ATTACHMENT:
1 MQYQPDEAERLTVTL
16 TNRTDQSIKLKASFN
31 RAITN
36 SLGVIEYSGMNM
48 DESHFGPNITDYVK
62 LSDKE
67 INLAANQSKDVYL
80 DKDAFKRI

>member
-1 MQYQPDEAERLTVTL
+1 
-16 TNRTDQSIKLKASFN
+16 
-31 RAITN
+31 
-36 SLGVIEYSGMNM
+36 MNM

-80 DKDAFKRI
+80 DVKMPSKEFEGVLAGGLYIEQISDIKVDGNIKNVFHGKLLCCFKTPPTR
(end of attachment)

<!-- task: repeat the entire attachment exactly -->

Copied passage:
1 MQYQPDEAERLTVTL
16 TNRTDQSIKLKASFN
31 RAITN
36 SLGVIEYSGMNM
48 DESHFGPNITDYVK
62 LSDKE
67 INLAANQSKDVYL
80 DKDAFKRI

>member
-1 MQYQPDEAERLTVTL
+1 
-16 TNRTDQSIKLKASFN
+16 
-31 RAITN
+31 
-36 SLGVIEYSGMNM
+36 MNM

-80 DKDAFKRI
+80 DVKMPSKEFEGVLAGGLYIEQISDIKVDGNIKNVFHGKLLCCFKTPPTR